Two African heavyweights experience slower growth

There is a worrying development in Africa that we think investors should be aware of. Before we elaborate, let us give the good news: Economic growth in sub-Saharan Africa is expected to be 3.8% in 2023 and increase to 4.1% next year, according to the latest projections from the International Monetary Fund (IMF). By comparison, economic growth in advanced economies should total a mere 1.2% in 2023 and 1.4% in 2024. These rates compare with as much as 2.7% in 2022, the IMF predicts.

The bad news is that Africa’s two leading economies, Nigeria and South Africa, will act as less of a growth driver for the continent if the IMF’s economists are right. According to them, growth in South Africa will be just 1.2% in 2023 compared with 2.6% in 2022 and even 4.9% in 2021. The outlook for 2024 is equally disappointing, with South African GDP expanding by just 1.3%. Nigerian economic growth will not be as tepid, but it will still slow a bit: According to the IMF, the country’s GDP will increase 3.2% in 2023 compared with 3.0% in 2022, but slow to a rate of 2.9% in 2024.

Although the projections reflect that the two economically important countries will underperform the sub-Saharan African average, countries like Kenya should do better. But as these latter countries are second-tier, their performance will be not enough for Africa to keep pace with other emerging markets like China or India.

According to the IMF’s projections, growth in China will be 5.2% in 2023, up from 3.0% in 2022. In India, GDP growth in 2023 will admittedly dip, but remain high at 6.0% (2022: 6.8%). GDP in the emerging market of Asia overall will increase 5.3% this year from 4.3% last year.

In view of these developments, we would very much caution investors against betting Africa as a growth story – along the lines of “Africa Rising.” Instead, Africa’s markets are ideal for stock picking, and those investors who appreciate this will find many interesting opportunities there.


Akdital’s share recoups losses

During its initial public offering (IPO) last December, Moroccan hospital operator Akdital (ISIN: MA0000012585) raised MAD 1.2 billion (EUR 109 million). At first it appeared as though the shares sold on the Casablanca Stock Exchange (CSE) were overpriced. Consider that in the month following the IPO, Akdital lost 10.4% to MAD 270.50 (EUR 24.60). But since then, the stock has recouped the loss and returned to its initial offer price of MAD 302 (EUR 27.47).

The recovery in the share is certainly linked to Akdital’s rapid expansion. At the end of 2022, the company opened its eighth health unit for the year in Salé. Including all units for 2022, Akdital runs of total of 17 with a capacity of 1822 beds. Last week, Akdital, together with the university Mohamed VI Polytechnique (UM6P), announced the opening of an oncology centre in Benguérir.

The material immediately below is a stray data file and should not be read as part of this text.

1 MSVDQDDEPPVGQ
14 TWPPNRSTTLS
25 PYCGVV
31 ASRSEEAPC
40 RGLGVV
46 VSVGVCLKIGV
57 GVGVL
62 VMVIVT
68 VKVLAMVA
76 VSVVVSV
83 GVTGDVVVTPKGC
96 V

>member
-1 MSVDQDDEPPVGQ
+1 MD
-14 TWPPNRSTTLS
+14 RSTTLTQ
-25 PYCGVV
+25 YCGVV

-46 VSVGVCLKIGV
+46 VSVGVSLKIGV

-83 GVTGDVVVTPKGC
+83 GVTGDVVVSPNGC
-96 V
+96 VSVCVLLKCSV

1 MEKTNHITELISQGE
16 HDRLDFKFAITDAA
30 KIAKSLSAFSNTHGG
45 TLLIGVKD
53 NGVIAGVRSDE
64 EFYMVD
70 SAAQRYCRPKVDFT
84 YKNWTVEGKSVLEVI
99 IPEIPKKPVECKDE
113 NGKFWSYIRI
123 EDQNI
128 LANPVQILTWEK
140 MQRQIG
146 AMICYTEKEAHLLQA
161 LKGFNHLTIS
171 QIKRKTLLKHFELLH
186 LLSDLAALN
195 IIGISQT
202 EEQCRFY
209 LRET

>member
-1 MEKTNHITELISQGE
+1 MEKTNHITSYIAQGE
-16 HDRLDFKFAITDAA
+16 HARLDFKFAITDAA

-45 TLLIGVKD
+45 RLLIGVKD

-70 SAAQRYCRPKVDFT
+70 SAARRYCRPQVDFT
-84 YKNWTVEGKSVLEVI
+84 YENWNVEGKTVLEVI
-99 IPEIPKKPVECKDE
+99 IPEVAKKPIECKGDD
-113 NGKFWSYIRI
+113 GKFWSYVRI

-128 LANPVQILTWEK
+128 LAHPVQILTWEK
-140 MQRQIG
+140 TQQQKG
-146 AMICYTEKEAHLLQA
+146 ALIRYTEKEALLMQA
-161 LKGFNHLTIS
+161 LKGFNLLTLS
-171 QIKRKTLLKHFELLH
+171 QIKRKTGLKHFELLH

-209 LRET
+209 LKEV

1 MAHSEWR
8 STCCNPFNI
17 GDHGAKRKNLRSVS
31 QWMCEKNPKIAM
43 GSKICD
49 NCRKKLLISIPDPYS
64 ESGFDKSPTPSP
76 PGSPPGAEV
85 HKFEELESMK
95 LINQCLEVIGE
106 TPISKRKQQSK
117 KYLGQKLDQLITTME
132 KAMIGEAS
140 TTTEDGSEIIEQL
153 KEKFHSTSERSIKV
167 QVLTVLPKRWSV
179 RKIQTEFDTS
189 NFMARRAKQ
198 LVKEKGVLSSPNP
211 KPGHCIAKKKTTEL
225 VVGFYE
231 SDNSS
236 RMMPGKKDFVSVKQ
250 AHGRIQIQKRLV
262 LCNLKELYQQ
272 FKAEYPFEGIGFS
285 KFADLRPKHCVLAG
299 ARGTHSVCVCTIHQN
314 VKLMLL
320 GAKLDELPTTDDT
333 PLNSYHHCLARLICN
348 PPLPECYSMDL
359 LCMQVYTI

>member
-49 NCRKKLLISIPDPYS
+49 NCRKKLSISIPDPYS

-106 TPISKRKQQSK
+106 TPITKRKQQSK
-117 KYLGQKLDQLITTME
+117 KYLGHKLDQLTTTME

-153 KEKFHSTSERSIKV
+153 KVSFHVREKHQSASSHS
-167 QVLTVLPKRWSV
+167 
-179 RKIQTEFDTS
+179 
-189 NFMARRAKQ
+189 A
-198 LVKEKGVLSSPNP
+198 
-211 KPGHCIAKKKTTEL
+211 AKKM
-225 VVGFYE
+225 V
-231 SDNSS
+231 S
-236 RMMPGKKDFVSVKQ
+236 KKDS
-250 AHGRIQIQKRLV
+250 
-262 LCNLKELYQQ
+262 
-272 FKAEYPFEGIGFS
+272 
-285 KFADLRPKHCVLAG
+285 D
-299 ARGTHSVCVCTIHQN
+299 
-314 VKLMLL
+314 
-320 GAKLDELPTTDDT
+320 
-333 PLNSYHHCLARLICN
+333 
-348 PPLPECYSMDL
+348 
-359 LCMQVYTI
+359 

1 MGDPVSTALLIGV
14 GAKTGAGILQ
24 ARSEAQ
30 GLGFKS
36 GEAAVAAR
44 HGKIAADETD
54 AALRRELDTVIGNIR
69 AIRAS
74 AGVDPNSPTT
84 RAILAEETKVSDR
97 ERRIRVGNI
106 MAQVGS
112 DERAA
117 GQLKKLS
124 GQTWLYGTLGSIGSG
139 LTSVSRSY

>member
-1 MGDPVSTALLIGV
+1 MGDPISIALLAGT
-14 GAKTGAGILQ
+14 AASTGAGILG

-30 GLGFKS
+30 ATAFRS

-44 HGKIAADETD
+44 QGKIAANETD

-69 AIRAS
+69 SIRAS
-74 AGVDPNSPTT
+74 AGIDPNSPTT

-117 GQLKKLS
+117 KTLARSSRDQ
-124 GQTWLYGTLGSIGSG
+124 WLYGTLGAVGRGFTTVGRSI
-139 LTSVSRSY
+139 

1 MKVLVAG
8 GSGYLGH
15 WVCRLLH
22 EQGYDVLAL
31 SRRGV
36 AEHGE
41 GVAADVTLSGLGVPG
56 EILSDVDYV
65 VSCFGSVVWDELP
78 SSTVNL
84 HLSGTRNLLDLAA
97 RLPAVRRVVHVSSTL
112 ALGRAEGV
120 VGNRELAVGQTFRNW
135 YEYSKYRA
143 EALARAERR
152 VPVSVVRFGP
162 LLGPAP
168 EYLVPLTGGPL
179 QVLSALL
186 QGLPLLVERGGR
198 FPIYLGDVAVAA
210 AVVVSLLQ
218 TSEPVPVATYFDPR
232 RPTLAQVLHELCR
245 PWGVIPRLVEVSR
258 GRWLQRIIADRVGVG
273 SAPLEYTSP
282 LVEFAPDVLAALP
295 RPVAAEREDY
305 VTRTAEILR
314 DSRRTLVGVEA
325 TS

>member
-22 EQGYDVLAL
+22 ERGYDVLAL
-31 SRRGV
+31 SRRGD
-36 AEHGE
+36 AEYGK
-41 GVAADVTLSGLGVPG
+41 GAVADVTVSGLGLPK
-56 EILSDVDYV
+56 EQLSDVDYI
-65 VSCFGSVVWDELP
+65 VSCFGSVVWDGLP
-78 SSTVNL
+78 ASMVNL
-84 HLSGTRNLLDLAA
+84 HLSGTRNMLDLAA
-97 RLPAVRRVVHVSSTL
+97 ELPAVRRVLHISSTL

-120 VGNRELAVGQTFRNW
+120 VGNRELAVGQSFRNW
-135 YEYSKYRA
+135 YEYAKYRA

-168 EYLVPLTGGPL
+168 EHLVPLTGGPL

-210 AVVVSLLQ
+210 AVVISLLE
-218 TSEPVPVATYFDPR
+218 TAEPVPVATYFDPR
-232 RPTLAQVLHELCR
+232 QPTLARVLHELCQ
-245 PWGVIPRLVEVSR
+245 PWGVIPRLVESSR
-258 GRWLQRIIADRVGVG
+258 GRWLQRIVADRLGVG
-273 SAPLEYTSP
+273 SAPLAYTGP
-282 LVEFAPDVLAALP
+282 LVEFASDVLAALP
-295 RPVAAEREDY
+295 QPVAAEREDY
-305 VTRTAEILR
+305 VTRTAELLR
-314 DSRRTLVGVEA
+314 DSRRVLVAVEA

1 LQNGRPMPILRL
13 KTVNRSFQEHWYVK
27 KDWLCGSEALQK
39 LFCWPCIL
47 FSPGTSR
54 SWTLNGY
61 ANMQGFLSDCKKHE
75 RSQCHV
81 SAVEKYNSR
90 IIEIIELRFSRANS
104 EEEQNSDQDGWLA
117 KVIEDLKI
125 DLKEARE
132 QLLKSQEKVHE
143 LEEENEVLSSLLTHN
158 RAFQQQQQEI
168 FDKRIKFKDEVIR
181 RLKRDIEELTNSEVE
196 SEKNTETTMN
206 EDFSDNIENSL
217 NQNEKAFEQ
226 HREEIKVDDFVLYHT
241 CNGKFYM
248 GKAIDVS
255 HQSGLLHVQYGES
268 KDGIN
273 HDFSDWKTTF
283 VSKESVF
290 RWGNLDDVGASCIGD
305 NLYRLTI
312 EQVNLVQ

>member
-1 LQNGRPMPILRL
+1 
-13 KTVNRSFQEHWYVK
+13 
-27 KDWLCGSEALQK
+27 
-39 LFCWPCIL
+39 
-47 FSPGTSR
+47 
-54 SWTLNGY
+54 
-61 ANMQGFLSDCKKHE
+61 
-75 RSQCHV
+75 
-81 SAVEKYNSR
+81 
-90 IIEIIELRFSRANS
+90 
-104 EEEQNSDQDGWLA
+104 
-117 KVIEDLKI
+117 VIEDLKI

Many investors in developed markets are wary of companies that invest too heavily in expansion. But in the context of emerging markets, we consider such investment to be positive for a company.

Indeed, Africa’s health sector is one of the industries that is growing and professionalising quickly. This bodes well for Akdital. Cleopatra Hospital (ISIN: EGS729J1C018) is also benefitting from this trend, as reflected by the stock’s performance. Shares in Cleopatra, listed on the Egyptian Exchange (EGX), are up 4% to EGX 5.53 (EUR 0.17) since 1 January. This month, however, Cleopatra’s has lost a bit of its momentum, declining by 2.8%.


EABL’s share posts gains

It is nothing spectacular, but shares in East African Breweries (EABL, ISIN: KE0000000216) are up 7.3% to KES 179.75 (EUR 1.34) since 1 January. Last week, EABL announced that its net sales in 2022 were up 4% to KES 57.3 billion (EUR 427 million). According to the brewer, sales were dampened due to tax matters. EABL’s net profit for the year stagnated at KES 8.7 billion (EUR 64.8 million).

Despite its somewhat lacklustre results, we believe that the increase in EABL’s share price is justified. Its return on equity remains relatively strong and its free cash flow yield totals an impressive 8.9% based on the 2022 results. Although the yield is expected to drop to 7.2% based on the 2023 estimations, we feel that this is still competitive for the brewery sector.

Indeed, as the macroeconomic environment becomes tougher, investors may be looking for resilient stocks like EABL that produce high margins and have a strong market position.


Sappi’s outlook is darkening

Sappi (ISIN: ZAE000006284, a South African producer of pulp and paper, was a highflyer on the Johannesburg Stock Exchange (JSE) last year. Its share price increased by 25.2% to ZAR 54.58 (EUR 2.86) in the past twelve months. However, Sappi’s CEO Steve Binnie said last week that the outlook for the company was darkening.

As to the reason, Binnie blamed the South African government for allowing scandalous conditions in the country’s power supply. He said Sappi has been forced to find alternatives to power supplied by state-owned Transnet and Eskom owing to the latter firms’ unreliability. Business Live reports that Binnie is urging the government to intervene to stop the negative effect the situation is having on its business and entire value chain.

So far, investors have not reacted to Binnie’s wake-up call. Sappi’s share price did not really move last week. But it does not have to stay that way.